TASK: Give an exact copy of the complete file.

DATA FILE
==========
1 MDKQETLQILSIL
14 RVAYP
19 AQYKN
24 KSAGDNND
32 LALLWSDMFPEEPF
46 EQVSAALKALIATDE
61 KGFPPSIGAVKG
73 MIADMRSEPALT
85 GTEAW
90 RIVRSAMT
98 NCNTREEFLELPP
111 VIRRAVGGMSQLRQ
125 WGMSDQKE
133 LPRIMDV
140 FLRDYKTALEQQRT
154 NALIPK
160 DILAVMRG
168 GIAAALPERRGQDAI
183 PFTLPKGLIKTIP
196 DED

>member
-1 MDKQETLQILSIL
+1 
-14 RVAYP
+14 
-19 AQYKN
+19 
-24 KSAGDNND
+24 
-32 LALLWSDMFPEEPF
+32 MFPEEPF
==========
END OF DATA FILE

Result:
1 MDKQETLQILSIL
14 RVAYP
19 AQYKN
24 KSAGDNND
32 LALLWSDMFPEEPF
46 EQVSAALKALIATDE
61 KGFPPSIGAVKG
73 MIADMRSEPALT
85 GTEAW
90 RIVRSAMT
98 NCNTREEFLELPP
111 VIRRAVGGMSQLRQ
125 WGMSDQKE
133 LPRIMDV
140 FLRDYKTALEQQRT
154 NALIPK
160 DILAVMRG
168 GIAAALPERRGQDAI
183 PFTLPKGLIKTIP
196 DED

>member
-1 MDKQETLQILSIL
+1 
-14 RVAYP
+14 
-19 AQYKN
+19 
-24 KSAGDNND
+24 
-32 LALLWSDMFPEEPF
+32 MFPEEPF